There is plenty of corn in the latest reports out from USDA this week, which is good news for the ethanol industry.
In the first official estimate of the 2010/11 crop, USDA is projecting corn production to beat last year by 260 million bushels and total 13.4 billion. “Based on the rapid pace of 2010 planting as reported in Crop Progress, the 2010/11 yield is projected at 163.5 bushels per acre, 2.7 bushels above the 1990-09 trend. Corn supplies are projected at a record 15.1 billion bushels, 325 million higher than in 2009/10.”
That’s a lot of corn – but it could be even more than that. Corn planting was more than 80 percent complete as of Sunday and almost 40 percent has already emerged, which is almost twice the normal pace. As the Renewable Fuels Association points out, “Should farmers see a near-normal growing season – something that has eluded them in recent years – USDA’s first yield estimate likely will prove to be on the low side. Consider that last year, despite an extremely late planting season and the worst harvest conditions in recent memory, farmers tallied a record average corn yield of 164.7 bushels/acre.”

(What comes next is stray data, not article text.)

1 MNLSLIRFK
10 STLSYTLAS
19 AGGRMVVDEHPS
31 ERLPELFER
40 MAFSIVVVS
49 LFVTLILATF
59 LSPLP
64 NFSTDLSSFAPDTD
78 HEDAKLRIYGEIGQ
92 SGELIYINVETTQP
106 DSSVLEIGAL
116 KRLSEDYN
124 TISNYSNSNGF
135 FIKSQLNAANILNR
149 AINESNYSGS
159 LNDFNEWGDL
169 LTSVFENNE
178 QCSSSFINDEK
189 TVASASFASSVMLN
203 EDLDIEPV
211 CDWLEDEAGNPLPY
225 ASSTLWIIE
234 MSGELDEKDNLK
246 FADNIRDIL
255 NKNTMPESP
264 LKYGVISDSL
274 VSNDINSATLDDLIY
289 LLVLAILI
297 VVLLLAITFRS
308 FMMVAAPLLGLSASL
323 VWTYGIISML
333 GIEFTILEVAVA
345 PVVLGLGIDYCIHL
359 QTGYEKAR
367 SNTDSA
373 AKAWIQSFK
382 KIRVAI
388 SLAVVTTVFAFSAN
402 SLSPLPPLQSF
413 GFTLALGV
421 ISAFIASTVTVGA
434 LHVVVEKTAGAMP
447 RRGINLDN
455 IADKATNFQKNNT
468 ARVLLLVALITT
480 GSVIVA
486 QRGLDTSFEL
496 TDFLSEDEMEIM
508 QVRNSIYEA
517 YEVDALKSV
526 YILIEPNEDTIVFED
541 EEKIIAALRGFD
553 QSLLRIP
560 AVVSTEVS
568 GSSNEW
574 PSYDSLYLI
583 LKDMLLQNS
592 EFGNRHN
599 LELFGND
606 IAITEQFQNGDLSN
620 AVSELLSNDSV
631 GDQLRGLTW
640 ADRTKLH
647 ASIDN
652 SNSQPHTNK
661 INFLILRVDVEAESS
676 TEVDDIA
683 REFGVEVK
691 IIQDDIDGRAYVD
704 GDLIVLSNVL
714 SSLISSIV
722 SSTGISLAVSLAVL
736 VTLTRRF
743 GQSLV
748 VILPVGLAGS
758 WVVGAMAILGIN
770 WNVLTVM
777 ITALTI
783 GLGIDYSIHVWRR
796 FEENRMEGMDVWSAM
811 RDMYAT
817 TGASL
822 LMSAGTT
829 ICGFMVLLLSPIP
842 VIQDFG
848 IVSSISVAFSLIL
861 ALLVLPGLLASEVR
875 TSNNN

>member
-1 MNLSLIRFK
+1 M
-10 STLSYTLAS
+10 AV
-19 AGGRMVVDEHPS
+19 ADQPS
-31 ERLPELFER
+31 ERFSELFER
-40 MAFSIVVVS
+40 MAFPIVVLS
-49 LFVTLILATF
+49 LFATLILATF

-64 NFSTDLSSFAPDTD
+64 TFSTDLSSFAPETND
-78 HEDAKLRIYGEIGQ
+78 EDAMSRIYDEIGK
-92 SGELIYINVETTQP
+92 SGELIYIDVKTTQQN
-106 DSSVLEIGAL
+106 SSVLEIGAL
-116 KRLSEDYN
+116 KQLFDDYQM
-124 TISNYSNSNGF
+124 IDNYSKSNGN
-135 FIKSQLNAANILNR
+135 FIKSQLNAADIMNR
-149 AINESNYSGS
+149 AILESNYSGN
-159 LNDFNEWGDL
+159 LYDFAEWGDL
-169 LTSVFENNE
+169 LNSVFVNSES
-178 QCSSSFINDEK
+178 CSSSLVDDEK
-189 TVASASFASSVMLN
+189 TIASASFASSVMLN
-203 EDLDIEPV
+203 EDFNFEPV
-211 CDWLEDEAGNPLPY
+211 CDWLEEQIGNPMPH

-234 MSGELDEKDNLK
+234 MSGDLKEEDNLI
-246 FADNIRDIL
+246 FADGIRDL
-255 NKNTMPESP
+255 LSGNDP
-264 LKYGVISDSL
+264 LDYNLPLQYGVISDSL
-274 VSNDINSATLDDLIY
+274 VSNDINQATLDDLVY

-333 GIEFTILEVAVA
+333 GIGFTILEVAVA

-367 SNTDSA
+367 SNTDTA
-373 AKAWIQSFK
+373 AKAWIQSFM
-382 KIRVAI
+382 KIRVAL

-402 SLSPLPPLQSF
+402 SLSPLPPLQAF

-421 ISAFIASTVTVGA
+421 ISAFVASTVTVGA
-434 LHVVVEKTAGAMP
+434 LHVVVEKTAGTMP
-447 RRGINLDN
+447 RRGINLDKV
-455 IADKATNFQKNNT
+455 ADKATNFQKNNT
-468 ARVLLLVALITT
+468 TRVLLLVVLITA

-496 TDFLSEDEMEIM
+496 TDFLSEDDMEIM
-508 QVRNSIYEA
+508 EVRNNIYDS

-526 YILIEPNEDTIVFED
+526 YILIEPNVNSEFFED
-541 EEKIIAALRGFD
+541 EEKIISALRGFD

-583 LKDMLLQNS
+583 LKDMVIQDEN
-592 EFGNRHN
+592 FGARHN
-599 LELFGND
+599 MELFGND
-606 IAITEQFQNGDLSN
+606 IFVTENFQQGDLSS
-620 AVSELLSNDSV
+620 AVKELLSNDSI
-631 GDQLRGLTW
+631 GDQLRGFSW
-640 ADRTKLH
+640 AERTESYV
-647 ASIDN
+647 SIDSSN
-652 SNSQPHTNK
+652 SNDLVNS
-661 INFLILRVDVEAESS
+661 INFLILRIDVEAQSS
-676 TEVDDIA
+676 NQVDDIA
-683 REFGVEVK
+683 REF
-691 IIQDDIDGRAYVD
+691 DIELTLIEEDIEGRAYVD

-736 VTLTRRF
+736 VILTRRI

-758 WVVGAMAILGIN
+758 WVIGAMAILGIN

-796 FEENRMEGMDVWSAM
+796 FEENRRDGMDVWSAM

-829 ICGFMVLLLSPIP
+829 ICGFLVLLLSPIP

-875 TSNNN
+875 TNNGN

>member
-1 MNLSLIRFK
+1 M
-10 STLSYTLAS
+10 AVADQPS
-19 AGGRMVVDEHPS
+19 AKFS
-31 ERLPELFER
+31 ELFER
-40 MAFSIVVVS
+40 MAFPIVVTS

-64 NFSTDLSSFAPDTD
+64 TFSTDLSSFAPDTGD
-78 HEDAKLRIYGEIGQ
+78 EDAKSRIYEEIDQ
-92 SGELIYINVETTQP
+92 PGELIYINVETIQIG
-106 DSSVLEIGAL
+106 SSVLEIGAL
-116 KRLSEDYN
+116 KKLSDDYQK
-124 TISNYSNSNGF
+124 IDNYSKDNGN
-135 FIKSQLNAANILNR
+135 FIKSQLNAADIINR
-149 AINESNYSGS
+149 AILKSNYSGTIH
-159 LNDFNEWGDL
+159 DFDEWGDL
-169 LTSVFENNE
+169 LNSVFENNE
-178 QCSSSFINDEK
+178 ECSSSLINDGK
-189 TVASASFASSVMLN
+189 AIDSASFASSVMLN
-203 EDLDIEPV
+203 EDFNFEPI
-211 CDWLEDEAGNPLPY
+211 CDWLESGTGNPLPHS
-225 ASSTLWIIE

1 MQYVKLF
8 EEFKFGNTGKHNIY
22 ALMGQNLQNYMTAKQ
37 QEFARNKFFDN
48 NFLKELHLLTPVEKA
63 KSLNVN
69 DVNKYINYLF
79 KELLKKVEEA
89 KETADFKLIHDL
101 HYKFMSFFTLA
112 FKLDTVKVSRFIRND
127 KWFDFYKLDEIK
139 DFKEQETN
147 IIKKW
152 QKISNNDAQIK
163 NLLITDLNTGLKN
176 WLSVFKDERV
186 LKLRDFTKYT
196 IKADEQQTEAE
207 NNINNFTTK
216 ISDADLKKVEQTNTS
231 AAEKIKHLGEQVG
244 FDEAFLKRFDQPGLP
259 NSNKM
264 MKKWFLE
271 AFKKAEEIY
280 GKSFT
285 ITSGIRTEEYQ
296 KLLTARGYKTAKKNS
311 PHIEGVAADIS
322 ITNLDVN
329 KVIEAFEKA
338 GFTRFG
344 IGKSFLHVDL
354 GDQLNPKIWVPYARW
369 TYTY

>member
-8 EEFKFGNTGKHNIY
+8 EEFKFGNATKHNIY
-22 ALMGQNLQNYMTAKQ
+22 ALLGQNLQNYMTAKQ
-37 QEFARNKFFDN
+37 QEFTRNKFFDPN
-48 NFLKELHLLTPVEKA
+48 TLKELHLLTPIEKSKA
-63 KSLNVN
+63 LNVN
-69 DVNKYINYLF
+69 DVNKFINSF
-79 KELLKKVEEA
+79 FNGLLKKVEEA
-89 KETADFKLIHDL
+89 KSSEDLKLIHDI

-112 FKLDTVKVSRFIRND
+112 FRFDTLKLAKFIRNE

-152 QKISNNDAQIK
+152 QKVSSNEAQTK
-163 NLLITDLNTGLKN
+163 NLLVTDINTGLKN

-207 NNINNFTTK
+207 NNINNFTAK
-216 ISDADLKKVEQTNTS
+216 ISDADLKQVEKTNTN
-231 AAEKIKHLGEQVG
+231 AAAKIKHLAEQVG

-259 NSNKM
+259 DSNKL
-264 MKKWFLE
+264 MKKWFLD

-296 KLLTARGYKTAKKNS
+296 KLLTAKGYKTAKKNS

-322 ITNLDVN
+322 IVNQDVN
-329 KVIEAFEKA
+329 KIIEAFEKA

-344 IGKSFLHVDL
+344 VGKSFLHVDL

Total U.S. corn use for the coming year is expected to be two percent higher than the current year, with exports projected to be up three percent and corn use for ethanol expected to toal 4.6 billion bushels, up 200 million from last year. That means that the 260 million bushel increase in corn production forecast for this year will more than offset the 200 million bushel increase in use for ethanol expected.
Growth Energy CEO Tom Buis says the estimates prove U.S. farmers can produce enough corn for food, feed and fuel. “As demand for clean, renewable ethanol continues to grow, these crop estimates prove that our farmers will be able to meet all the demand for food, fuel and feed in this country, as well as meet all our export obligations,” said Buis. “Food vs. fuel was a myth, propagated by deep-pocketed industries more interested in making profits than making our country more energy independent.”
Photo credit: Kelly Robertson Farms